Dozens of subreddits have been made private in protest at the forum’s ‘censorship’ and decision to continue to employ a controversial admin.
A moderator was banned and then reinstated after sharing an article which mentioned Reddit employee Aimee Challenor, despite not being aware that she worked for the site.
This spiralled into a wider discussion about her suitability for the role, and the moderation policies applied across the forum.
Many users claim that Ms Challenor showed poor judgment and is not the right person for the role, as in 2017 she had hired her father as a campaign manager in politics after he had been charged with raping a 10-year-old girl at the home they shared some of the time.
David Challenor was found guilty at Warwick Crown Court of ‘depraved’ crimes, including dressing as a baby and tying the girl, aged 10, to a beam, before whipping her and giving her electric shocks.
Ms Challenor, who was running for deputy leader for the Green Party in 2017, was suspended over this issue while the party investigated. She then resigned, accusing the Greens of transphobia.
In 2019 after joining the Liberal Democrats she was suspended by this party too after her fiancé’s account social media account tweeted: ‘I fantasise about children having sex, sometimes with adults, sometimes with other children, sometimes kidnapped and forced into bad situations.’
Follow-up tweets in the same thread on Nathaniel Knight’s account clarified that these were not things he wanted to do ‘in real life’. Ms Challenor claimed at the time that his account had been hacked, and said both she and her partner condemned the messages expressed.
After being suspended by the Greens she said she was horrified and saddened by her father’s crimes, but had only become aware of the full extent of them just before he was convicted and sentenced to 22 years in jail.
How the issue unfolded on Reddit
The issue became the subject of public debate when a moderator posted a news article from the Spectator in a popular subforum covering UK politics which named her in passing – and was then banned by the site (after criticism of the decision, the user was reinstated).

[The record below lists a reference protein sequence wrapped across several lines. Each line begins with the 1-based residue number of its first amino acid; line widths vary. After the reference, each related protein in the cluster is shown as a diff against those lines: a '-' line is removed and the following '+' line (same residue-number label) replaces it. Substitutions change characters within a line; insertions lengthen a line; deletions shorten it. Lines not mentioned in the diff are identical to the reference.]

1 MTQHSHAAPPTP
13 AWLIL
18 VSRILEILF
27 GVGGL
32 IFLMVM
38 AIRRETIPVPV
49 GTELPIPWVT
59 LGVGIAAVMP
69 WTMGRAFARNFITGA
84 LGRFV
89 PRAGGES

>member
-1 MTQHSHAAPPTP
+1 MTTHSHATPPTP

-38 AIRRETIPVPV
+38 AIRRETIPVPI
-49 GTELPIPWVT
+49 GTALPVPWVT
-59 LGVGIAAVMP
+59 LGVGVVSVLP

Concerned by the ban, moderators set r/ukpolitics to private last night to protect users while they worked out why the action had been taken.
They said in a post explaining: ‘It later became apparent that Reddit has hired this individual as an Reddit admin, and were banning people from discussing her past to protect their employee from harassment.’
They asked people not to name her at all, ask any questions about why, to discuss the issue or risk being banned.
‘We are obviously extremely concerned by these developments, but cannot express our full dissatisfaction with Reddit on the platform at this time,’ they said.
Subreddits with over 1,000,000 subscribers to go private include r/music, r/pokemongo and r/historymemes.
Reddit admins issued a statement yesterday saying: ‘Earlier this month, a Reddit employee was the target of harassment and doxxing (sharing of personal or confidential information).
‘Reddit activated standard processes to protect the employee from such harassment, including initiating an automated moderation rule to prevent personal information from being shared.
‘The moderation rule was too broad, and this week it incorrectly suspended a moderator who posted content that included personal information.
‘After investigating the situation, we reinstated the moderator the same day.
‘Content that mentions an employee does not violate our rules and is not subject to removal a priori. However, posts or comments that break Rule 1 or Rule 3 or link to content that does will be removed.
‘We are continuing to review all the details of the situation.’
The site’s history
One of the most popular forums on the internet, Reddit has sought to clean up its image in recent years, after previously allowing a number of notorious subforums to exist alongside mainstream content, such as those promoting white supremacy and one which allowed users to share ‘jailbait’ photos of children, as long as there was no nudity involved.
In 2011, the subforum r/jailbait was shut down after CNN reporter Anderson Cooper called it out amid concerns people may be finding contacts to spread images of child abuse.
With regard to the issue over alleged censorship, some are concerned that the Reddit statement said the moderator of r/ukpolitics had been sanctioned for sharing ‘personal information’ – however, news stories about Ms Challenor are in the public domain.
In an updated statement, Reddit admin landoflobsters wrote: ‘Our intent was never to remove any and all mentions of this admin’s name. Just an overzealous automation when attempting to prevent doxxing and harassment.’
Responding to the decision, one user claimed that that: ‘Reddit f**ked up by trying to censor the discussion as much as possible.
‘Now it’s the thing Reddit talks about today. Transparency would have definitely be the best course of action here.’
Metro.co.uk has contacted Reddit for comment.